The Debt Bomb
By Tony Allison, December 17, 2004
Americans are growing tired and jaded reading debt horror stories. Personal debt, corporate debt, government debt, mortgage debt, unfunded debt. It’s starting to take on a “Cry wolf” syndrome. We’re sick of hearing about it, nothing really bad has happened, so why not just tune out and get on with more urgent matters? The simplistic answer is the debt levels in the U.S. are an urgent matter, and our days of blissful ignorance are growing short.
Let’s try to put the numbers in some perspective. Most of us hear millions, billions and trillions tossed around and our brain’s glaze over, unable to grasp the enormity of the numbers. The following example may give some clarity to all the numbers that will follow. Suppose you were Warren Buffet for a day, and drove to your favorite bank to retrieve one million dollars, in crisp thousand dollar bills. The tightly wound stack would be about 4 ½ inches high. You could stuff it in a small bag and off you go. If you decided to withdraw a billion dollars (in thousand dollar bills), it would stack over 365 feet high, roughly the height of a small skyscraper. You would need a large, and well-guarded, truck to haul it home. A trillion dollars is another story, even beyond the reach of Warren Buffet’s savings account. A trillion dollars would stack 69 miles into the blackness of suborbital space, beyond the sight of the human eye, and perhaps the human imagination. A trillion is a ridiculously large number.
Federal Debt Accelerating
Our federal financial obligation is so big that it is hard to fathom. From the beginning of our nation in the late 18th century until the mid 1970’s, roughly 200 years, our accumulated National Debt was less than one trillion dollars. This takes into account the Revolutionary War, the Civil War, two World Wars, the Great Depression, the Korean War and Vietnam. Today our federal debt is now over $7.5 trillion, over half of which has been borrowed in the last dozen years.
While it took 200 years of American history to reach one trillion dollars in National Debt, it took only six years to build our debt from five trillion to six trillion dollars. Incredibly, in less than two years the National Debt soared another trillion dollars, reaching seven trillion in January 2004. Do you detect a frightening trend here? But no worries! Congress just raised the debt ceiling to $8.2 trillion, so we can keep on borrowing. At the current rate, each day adds $2.5 billion more, or 2 ½ new paper skyscrapers to the thousands already inhabiting our National Debt skyline.
Even corrected for inflation, federal debt has exploded since the early 1980’s.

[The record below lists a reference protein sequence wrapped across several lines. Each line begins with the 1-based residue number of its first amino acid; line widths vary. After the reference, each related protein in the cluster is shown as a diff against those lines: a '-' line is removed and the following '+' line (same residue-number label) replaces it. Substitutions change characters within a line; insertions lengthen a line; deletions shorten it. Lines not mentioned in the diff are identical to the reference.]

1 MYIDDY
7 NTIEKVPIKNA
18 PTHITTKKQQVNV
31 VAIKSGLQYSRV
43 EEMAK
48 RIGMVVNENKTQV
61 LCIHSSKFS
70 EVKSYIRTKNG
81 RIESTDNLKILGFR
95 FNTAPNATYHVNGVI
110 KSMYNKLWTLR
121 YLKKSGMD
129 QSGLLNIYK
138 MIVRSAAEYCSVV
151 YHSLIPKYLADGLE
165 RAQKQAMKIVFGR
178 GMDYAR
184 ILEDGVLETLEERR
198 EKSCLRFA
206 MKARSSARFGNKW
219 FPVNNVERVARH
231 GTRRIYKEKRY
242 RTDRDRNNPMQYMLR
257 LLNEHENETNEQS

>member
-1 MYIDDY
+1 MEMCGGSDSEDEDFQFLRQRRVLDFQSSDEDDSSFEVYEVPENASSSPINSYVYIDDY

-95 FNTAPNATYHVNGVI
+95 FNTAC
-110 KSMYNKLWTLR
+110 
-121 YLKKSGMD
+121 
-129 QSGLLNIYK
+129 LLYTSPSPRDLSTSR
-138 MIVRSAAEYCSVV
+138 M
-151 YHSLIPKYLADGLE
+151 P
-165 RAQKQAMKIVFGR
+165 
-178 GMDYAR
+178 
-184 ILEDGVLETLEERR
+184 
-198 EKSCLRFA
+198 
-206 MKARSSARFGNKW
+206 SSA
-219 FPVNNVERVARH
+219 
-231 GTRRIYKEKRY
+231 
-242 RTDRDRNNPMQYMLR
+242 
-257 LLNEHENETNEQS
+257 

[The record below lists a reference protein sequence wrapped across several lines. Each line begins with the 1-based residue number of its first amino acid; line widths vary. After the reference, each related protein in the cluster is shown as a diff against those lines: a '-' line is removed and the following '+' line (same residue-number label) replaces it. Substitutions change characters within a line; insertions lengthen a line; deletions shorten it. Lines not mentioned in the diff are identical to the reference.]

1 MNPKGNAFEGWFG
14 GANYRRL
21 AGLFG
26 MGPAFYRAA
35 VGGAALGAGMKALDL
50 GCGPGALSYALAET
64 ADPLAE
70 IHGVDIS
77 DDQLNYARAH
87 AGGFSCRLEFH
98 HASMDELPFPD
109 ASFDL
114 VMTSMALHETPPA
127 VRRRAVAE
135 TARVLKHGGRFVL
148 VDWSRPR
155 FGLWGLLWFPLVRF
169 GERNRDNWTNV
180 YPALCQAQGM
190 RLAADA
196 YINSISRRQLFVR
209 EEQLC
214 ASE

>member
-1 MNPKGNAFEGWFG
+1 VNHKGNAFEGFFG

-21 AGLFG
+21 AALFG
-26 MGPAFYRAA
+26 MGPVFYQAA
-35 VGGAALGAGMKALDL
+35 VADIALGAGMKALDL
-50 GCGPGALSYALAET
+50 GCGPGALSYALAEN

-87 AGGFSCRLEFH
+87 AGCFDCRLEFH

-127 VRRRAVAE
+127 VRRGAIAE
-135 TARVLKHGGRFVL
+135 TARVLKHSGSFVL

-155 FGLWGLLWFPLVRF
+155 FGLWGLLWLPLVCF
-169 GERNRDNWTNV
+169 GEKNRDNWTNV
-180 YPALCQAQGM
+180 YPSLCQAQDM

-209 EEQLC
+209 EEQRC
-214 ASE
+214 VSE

In fiscal year 2004, the US government spent $322 billion on interest payments to holders of federal debt. Compare that to $15 billion for NASA or $56 billion for the Department of Transportation. The Treasury Department (which includes interest expense on the debt) is now the third largest budget item for the federal government, not far behind Defense and Health & Human Services. As interest rates rise, debt service will also, devouring huge chunks of tax revenues, forcing the government to raise taxes, or borrow even faster, or … both.
With a Total Debt load (over $37 trillion) now measuring roughly four times America’s GDP, and growing like crabgrass (28% in the last three years), our ability to repay what has been borrowed becomes virtually impossible. Higher inflation looks more and more attractive to a debt-burdened government. The Roman Empire was not able to overcome this dilemma. We have the electronic printing press and reserve currency status on our side. Will that be enough ammunition? With unfunded Medicare and Social Security mandates spiraling off into the $50 trillion range, the alternatives looking ahead seem limited. Our “under control” and “quiescent” inflation of the last decade may give way to “unavoidable” inflation rates and a “patriotic” drop in living standards in future years.
The “Kindness” of Strangers
Perhaps the most daunting debt of all is that owed to foreign sources, our current account deficit. This is the evil twin to our lack of domestic saving. We must borrow savings from the rest of the world to sustain our economy. It is estimated that the U.S. is currently sucking in 80% of the world’s savings. Approximately 50% of Treasury debt is now in foreign hands. The current account deficit is projected to exceed $600 billion for 2004 and continue to increase in future years. At 6% of GNP, the U.S. current account deficit has reached a level that has precipitated currency crises in numerous developing countries.
While it is in China’s and Japan’s interest to protect their export market, their billions in treasury notes are not only earning very little, but actually losing value rapidly as the dollar sinks versus the world’s currencies. This situation is not only unsustainable, but puts the fate of our economic future in the hands of foreign governments. The trade and political frictions that can arise from this arrangement are potentially explosive.
The trend in consumer credit is disturbing at best, frightening at worst. Most of us are aware of the explosion of consumer credit in this country, but not everyone knows about the rapid growth of “survival debt”. Consumers are now able to charge groceries, phone bills, mortgage payments, even income taxes. Credit cards are filling in the gaps, often gaping, in the household budget. It is one thing to cut back on vacations, shopping and restaurant visits. It is quite another to cut back on household expenses. In the first quarter of 2004, U.S. household debt rose at an annual rate of 10.9%. Household debt has risen by 30% since 2000 to $9.8 trillion.